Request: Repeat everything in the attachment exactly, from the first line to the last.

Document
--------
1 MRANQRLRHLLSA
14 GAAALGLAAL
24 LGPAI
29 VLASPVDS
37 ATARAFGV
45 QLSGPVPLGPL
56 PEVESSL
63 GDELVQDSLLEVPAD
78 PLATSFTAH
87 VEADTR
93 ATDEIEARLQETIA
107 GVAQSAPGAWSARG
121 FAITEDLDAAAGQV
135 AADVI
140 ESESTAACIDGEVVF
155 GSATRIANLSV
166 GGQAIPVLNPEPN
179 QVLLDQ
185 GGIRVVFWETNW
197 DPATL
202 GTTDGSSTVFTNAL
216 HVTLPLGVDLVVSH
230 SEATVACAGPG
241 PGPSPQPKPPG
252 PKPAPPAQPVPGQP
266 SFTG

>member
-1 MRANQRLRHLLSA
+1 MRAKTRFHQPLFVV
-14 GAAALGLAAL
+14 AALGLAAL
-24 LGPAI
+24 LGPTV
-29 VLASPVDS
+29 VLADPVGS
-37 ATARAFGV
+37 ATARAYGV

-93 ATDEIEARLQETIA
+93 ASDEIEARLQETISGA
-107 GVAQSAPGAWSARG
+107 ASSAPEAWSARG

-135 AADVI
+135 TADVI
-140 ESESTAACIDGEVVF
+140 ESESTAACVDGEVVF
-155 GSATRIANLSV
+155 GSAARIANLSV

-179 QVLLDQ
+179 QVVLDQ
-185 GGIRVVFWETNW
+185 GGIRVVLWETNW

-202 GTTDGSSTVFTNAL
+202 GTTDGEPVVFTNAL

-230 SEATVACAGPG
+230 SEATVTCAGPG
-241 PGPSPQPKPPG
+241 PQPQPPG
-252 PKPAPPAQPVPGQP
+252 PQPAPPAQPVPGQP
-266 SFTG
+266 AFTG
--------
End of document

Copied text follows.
1 MRANQRLRHLLSA
14 GAAALGLAAL
24 LGPAI
29 VLASPVDS
37 ATARAFGV
45 QLSGPVPLGPL
56 PEVESSL
63 GDELVQDSLLEVPAD
78 PLATSFTAH
87 VEADTR
93 ATDEIEARLQETIA
107 GVAQSAPGAWSARG
121 FAITEDLDAAAGQV
135 AADVI
140 ESESTAACIDGEVVF
155 GSATRIANLSV
166 GGQAIPVLNPEPN
179 QVLLDQ
185 GGIRVVFWETNW
197 DPATL
202 GTTDGSSTVFTNAL
216 HVTLPLGVDLVVSH
230 SEATVACAGPG
241 PGPSPQPKPPG
252 PKPAPPAQPVPGQP
266 SFTG

>member
-1 MRANQRLRHLLSA
+1 MRAKTRFHQPLFVV
-14 GAAALGLAAL
+14 AALGLAAL
-24 LGPAI
+24 LGPTV
-29 VLASPVDS
+29 VLADPVGS
-37 ATARAFGV
+37 ATARAYGV

-93 ATDEIEARLQETIA
+93 ASDEIEARLQETISGA
-107 GVAQSAPGAWSARG
+107 ASSAPEAWSARG

-135 AADVI
+135 TADVI
-140 ESESTAACIDGEVVF
+140 ESESTAACVDGEVVF
-155 GSATRIANLSV
+155 GSAARIANLSV

-179 QVLLDQ
+179 QVVLDQ
-185 GGIRVVFWETNW
+185 GGIRVVLWETNW

-202 GTTDGSSTVFTNAL
+202 GTTDGEPVVFTNAL

-230 SEATVACAGPG
+230 SEATVTCAGPG
-241 PGPSPQPKPPG
+241 PQPQPPG
-252 PKPAPPAQPVPGQP
+252 PQPAPPAQPVPGQP
-266 SFTG
+266 AFTG